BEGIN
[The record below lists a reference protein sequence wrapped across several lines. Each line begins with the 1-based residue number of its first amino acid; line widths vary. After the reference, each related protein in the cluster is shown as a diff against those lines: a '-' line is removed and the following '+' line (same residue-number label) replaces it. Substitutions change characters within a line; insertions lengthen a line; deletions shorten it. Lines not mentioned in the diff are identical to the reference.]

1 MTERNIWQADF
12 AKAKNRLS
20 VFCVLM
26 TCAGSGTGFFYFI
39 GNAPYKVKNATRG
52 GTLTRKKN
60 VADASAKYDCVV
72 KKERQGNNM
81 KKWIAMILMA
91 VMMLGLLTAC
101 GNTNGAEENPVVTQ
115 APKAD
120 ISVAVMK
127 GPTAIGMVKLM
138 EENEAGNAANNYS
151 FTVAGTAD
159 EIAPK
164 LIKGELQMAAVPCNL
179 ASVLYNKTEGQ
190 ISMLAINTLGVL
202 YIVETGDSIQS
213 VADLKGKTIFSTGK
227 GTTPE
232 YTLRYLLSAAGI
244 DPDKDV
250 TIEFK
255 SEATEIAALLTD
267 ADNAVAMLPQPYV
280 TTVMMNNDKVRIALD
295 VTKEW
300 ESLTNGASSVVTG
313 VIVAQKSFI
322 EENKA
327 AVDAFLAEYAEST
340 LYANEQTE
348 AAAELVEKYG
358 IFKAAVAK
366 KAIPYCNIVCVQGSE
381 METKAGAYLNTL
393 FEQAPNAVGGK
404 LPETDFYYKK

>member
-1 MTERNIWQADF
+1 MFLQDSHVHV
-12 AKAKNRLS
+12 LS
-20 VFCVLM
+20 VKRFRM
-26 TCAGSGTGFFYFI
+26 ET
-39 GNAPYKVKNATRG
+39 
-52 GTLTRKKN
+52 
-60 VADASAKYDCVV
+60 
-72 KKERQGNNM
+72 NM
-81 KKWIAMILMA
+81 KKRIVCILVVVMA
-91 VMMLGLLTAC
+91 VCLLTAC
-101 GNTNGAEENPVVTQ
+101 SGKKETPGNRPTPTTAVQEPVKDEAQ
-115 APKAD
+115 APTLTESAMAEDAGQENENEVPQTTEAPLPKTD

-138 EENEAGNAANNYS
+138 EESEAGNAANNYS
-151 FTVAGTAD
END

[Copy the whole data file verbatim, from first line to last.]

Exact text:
[The record below lists a reference protein sequence wrapped across several lines. Each line begins with the 1-based residue number of its first amino acid; line widths vary. After the reference, each related protein in the cluster is shown as a diff against those lines: a '-' line is removed and the following '+' line (same residue-number label) replaces it. Substitutions change characters within a line; insertions lengthen a line; deletions shorten it. Lines not mentioned in the diff are identical to the reference.]

1 MTERNIWQADF
12 AKAKNRLS
20 VFCVLM
26 TCAGSGTGFFYFI
39 GNAPYKVKNATRG
52 GTLTRKKN
60 VADASAKYDCVV
72 KKERQGNNM
81 KKWIAMILMA
91 VMMLGLLTAC
101 GNTNGAEENPVVTQ
115 APKAD
120 ISVAVMK
127 GPTAIGMVKLM
138 EENEAGNAANNYS
151 FTVAGTAD
159 EIAPK
164 LIKGELQMAAVPCNL
179 ASVLYNKTEGQ
190 ISMLAINTLGVL
202 YIVETGDSIQS
213 VADLKGKTIFSTGK
227 GTTPE
232 YTLRYLLSAAGI
244 DPDKDV
250 TIEFK
255 SEATEIAALLTD
267 ADNAVAMLPQPYV
280 TTVMMNNDKVRIALD
295 VTKEW
300 ESLTNGASSVVTG
313 VIVAQKSFI
322 EENKA
327 AVDAFLAEYAEST
340 LYANEQTE
348 AAAELVEKYG
358 IFKAAVAK
366 KAIPYCNIVCVQGSE
381 METKAGAYLNTL
393 FEQAPNAVGGK
404 LPETDFYYKK

>member
-1 MTERNIWQADF
+1 MFLQDSHVHV
-12 AKAKNRLS
+12 LS
-20 VFCVLM
+20 VKRFRM
-26 TCAGSGTGFFYFI
+26 ET
-39 GNAPYKVKNATRG
+39 
-52 GTLTRKKN
+52 
-60 VADASAKYDCVV
+60 
-72 KKERQGNNM
+72 NM
-81 KKWIAMILMA
+81 KKRIVCILVVVMA
-91 VMMLGLLTAC
+91 VCLLTAC
-101 GNTNGAEENPVVTQ
+101 SGKKETPGNRPTPTTAVQEPVKDEAQ
-115 APKAD
+115 APTLTESAMAEDAGQENENEVPQTTEAPLPKTD

-138 EENEAGNAANNYS
+138 EESEAGNAANNYS
-151 FTVAGTAD